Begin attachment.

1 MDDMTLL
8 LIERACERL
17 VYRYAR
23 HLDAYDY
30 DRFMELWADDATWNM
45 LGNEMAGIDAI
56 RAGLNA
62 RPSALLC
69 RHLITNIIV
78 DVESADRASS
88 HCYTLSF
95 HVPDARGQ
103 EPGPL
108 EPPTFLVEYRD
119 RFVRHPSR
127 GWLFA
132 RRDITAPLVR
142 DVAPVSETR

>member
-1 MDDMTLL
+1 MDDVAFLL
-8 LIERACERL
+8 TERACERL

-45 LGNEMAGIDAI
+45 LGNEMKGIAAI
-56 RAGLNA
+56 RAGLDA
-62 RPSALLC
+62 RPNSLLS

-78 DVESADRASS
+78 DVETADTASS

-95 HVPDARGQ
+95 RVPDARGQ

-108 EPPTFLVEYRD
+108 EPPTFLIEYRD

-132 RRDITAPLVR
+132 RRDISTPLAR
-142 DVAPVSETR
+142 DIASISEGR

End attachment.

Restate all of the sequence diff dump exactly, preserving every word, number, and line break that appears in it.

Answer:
1 MDDMTLL
8 LIERACERL
17 VYRYAR
23 HLDAYDY
30 DRFMELWADDATWNM
45 LGNEMAGIDAI
56 RAGLNA
62 RPSALLC
69 RHLITNIIV
78 DVESADRASS
88 HCYTLSF
95 HVPDARGQ
103 EPGPL
108 EPPTFLVEYRD
119 RFVRHPSR
127 GWLFA
132 RRDITAPLVR
142 DVAPVSETR

>member
-1 MDDMTLL
+1 MDDVAFLL
-8 LIERACERL
+8 TERACERL

-45 LGNEMAGIDAI
+45 LGNEMKGIAAI
-56 RAGLNA
+56 RAGLDA
-62 RPSALLC
+62 RPNSLLS

-78 DVESADRASS
+78 DVETADTASS

-95 HVPDARGQ
+95 RVPDARGQ

-108 EPPTFLVEYRD
+108 EPPTFLIEYRD

-132 RRDITAPLVR
+132 RRDISTPLAR
-142 DVAPVSETR
+142 DIASISEGR